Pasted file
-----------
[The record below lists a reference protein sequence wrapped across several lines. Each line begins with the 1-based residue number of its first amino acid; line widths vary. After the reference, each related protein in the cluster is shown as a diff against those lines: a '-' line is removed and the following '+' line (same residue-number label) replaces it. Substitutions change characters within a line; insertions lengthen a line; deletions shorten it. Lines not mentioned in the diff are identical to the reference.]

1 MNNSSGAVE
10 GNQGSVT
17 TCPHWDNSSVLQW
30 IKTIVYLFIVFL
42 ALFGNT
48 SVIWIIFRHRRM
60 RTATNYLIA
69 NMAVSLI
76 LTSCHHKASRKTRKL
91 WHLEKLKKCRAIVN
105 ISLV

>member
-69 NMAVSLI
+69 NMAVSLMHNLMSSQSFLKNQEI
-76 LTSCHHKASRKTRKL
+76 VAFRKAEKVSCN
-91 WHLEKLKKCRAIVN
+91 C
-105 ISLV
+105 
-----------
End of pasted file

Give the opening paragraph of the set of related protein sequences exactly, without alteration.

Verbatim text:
[The record below lists a reference protein sequence wrapped across several lines. Each line begins with the 1-based residue number of its first amino acid; line widths vary. After the reference, each related protein in the cluster is shown as a diff against those lines: a '-' line is removed and the following '+' line (same residue-number label) replaces it. Substitutions change characters within a line; insertions lengthen a line; deletions shorten it. Lines not mentioned in the diff are identical to the reference.]